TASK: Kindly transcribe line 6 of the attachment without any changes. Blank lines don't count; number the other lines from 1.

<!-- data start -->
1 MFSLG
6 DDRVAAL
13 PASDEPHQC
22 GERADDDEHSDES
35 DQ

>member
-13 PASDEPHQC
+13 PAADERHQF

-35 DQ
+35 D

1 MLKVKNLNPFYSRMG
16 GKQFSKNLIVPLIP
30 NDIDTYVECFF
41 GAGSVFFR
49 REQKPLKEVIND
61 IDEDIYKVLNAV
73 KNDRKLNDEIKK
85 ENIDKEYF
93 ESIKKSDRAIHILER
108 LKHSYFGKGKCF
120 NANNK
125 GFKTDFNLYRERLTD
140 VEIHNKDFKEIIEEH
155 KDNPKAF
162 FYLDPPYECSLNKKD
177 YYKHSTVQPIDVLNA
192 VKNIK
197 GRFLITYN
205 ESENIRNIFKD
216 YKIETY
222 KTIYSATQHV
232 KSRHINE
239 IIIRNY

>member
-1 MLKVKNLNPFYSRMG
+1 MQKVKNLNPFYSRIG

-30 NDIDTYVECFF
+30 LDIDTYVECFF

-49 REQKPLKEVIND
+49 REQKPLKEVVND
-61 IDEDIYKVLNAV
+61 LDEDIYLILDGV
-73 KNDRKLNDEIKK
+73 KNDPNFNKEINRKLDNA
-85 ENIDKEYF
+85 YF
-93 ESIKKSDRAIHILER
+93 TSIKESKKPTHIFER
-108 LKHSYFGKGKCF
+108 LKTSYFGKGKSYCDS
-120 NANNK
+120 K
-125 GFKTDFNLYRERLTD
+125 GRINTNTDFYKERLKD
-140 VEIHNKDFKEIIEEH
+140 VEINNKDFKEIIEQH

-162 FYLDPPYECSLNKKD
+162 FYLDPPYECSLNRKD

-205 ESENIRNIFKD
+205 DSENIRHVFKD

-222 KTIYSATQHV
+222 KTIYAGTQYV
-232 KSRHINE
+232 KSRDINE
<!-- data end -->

>member